Knowledge of the potential dangers of mixed martial arts is valuable for Department of Defense (DoD) health care providers as the military continues to implement combatives training into regular military instruction. This case study presents an active-duty service member who developed a spontaneous vertebral artery dissection (sVAD) during mixed martial arts training, which led to a cerebellar stroke.
To the authors’ knowledge this is the first documented case of a sVAD with associated stroke related to a mixed martial arts choke hold. Understanding the diagnosis, management, and prognosis of this condition will remain important as hand-to-hand combat instruction continues to be a part of regular military training.
A 39-year-old active-duty male without significant past medical history presented to the emergency department (ED) at the San Antonio Military Medical Center in Texas for evaluation of severe vertigo with associated nausea and vomiting. He had participated in a Jiu-Jitsu match the evening prior to his presentation and reported that he was placed in a choke hold within the last 12 seconds of the match. He denied losing consciousness during this hold.
Once released, he attempted to stand and developed sudden onset vertigo with severe nausea, leading to multiple bouts of emesis. He additionally developed a throbbing, left-sided headache radiating down the left side of his neck. While the vertigo resolved within an hour, he continued to experience bouts of nausea and emesis, prompting him to present to the ED for further evaluation. The patient’s past medical history was remarkable only for multiple prior concussions, and his only medication was occasional ibuprofen. He denied the usage of recreational drugs.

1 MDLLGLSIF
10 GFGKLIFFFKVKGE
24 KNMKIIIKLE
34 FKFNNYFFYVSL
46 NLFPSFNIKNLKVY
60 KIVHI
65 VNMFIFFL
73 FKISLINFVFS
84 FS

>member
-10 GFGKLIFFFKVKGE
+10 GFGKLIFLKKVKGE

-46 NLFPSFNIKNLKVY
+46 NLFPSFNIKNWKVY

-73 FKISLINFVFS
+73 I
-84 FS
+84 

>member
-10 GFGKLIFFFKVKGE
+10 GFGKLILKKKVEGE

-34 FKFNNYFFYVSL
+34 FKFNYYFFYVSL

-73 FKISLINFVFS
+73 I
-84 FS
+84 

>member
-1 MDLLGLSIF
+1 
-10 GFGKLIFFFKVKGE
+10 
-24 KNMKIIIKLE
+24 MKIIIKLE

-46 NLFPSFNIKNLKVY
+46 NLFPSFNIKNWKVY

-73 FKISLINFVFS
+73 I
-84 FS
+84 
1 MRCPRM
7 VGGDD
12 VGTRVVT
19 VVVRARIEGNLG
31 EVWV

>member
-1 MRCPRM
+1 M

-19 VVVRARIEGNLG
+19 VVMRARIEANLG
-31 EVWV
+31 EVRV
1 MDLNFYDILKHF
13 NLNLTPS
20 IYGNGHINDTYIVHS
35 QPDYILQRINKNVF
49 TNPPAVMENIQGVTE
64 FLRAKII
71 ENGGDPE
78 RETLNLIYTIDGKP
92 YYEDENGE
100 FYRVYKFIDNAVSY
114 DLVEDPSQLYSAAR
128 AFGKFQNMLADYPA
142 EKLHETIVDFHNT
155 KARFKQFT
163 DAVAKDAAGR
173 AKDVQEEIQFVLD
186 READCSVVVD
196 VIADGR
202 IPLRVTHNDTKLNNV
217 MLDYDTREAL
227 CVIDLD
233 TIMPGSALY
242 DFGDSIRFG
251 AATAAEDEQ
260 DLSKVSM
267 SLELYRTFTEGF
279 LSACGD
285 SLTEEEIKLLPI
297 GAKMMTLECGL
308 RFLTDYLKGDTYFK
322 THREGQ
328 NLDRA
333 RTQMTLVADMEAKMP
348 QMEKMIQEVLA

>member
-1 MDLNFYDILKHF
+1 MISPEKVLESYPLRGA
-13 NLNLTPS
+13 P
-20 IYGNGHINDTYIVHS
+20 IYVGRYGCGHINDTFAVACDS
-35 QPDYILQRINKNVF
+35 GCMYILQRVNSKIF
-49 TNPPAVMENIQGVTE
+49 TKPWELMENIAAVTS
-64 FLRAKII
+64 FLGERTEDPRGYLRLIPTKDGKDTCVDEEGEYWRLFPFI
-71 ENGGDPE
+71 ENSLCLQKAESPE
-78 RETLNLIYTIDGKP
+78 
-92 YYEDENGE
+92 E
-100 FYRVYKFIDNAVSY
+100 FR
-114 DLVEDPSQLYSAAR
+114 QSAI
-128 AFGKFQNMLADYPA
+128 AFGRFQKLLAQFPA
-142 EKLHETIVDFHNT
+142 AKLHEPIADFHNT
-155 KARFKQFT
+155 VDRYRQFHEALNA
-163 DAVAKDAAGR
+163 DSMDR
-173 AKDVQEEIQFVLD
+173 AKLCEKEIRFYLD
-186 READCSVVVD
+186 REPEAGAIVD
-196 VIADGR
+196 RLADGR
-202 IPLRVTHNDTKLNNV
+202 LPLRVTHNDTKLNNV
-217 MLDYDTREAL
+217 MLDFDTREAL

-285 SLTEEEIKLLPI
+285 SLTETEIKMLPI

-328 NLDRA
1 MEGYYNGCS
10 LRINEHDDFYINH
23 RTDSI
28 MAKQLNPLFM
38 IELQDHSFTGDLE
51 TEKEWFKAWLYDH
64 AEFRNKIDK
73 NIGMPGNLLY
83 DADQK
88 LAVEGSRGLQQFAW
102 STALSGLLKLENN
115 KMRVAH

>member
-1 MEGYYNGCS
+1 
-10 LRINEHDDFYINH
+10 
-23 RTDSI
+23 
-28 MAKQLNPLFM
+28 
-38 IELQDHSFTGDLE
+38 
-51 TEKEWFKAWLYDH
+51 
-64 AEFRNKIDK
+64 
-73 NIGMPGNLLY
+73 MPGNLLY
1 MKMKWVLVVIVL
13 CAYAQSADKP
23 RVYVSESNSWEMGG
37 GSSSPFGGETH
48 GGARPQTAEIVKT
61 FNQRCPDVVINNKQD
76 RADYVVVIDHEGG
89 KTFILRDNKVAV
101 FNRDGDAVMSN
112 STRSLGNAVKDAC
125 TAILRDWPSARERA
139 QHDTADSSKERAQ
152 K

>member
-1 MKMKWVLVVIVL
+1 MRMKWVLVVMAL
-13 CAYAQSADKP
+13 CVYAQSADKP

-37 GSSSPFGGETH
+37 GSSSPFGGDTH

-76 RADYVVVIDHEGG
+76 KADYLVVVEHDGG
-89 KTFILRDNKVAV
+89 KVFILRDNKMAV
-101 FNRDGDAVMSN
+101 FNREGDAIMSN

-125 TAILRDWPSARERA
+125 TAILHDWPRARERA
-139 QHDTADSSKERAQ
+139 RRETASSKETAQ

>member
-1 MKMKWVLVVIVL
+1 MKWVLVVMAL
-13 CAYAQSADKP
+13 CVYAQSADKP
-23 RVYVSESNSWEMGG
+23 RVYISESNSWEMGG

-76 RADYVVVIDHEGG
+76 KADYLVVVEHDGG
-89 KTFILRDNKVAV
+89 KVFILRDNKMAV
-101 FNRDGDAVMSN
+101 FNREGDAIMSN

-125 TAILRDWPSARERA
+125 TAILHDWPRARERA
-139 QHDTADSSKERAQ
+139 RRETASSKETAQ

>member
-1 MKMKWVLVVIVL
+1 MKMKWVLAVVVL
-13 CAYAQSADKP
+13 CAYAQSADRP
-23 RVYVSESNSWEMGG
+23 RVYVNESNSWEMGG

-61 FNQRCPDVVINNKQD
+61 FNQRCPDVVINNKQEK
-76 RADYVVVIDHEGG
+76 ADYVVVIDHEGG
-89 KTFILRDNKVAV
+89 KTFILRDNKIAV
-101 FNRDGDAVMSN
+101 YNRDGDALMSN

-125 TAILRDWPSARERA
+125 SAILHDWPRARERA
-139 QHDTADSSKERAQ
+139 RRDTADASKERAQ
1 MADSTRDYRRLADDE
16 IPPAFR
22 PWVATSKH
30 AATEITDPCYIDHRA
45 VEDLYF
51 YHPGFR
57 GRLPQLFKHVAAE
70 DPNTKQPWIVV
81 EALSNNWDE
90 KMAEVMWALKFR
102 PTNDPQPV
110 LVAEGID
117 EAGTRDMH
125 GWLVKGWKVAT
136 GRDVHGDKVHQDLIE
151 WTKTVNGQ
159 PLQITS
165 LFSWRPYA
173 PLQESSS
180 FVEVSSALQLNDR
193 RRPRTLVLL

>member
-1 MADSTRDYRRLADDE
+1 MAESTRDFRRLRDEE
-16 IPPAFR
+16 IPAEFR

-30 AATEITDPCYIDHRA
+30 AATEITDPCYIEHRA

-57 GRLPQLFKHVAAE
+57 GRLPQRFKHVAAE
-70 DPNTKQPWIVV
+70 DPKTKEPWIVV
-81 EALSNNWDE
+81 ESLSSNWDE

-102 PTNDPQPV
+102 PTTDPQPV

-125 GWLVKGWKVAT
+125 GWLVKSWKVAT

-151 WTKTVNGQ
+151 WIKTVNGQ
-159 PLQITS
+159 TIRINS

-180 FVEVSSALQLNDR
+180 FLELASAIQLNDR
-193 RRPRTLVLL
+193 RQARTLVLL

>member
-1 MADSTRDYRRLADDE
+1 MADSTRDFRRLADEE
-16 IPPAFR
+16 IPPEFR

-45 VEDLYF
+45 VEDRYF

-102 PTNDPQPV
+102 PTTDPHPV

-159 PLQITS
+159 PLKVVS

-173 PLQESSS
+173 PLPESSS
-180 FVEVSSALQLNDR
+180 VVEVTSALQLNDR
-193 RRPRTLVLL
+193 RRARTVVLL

Upon presentation to the ED, the patient’s vital signs were 139/93 mm Hg blood pressure, 73 beats per minute heart rate, 16 breaths per minute respiration, 100% oxygen saturation on room air, and 97.7° F temperature.
The patient demonstrated normal balance and exhibited no nystagmus or limb/truncal ataxia as evaluated with finger-to-nose/heel-to-shin testing and gait exam. Complete blood count, comprehensive metabolic panel, and coagulation panel all demonstrated no abnormalities.
The patient was admitted to the hospital for symptom control and further monitoring. His headache and nausea were managed with medications, and he began antiplatelet therapy with aspirin 325 mg daily. Given the size of his cerebellar infarction, it was decided that he would be monitored in the hospital for 72 hours for the development of significant cerebellar edema. He remained stable throughout his hospitalization and had only a mild headache at the time of discharge.
The patient was last seen 3 months postinjury with no subjective complaints and a completely normal neurologic exam. The treatment plan for the patient is to continue aspirin for 6 months postinjury at which time a repeat CT will be performed to ensure resolution. He has been counseled to avoid heavy lifting and any activity with potential for sudden movement/force of the neck (grappling/wrestling, chiropractic manipulation, roller coasters, or sit-ups) until the repeat CT has been completed.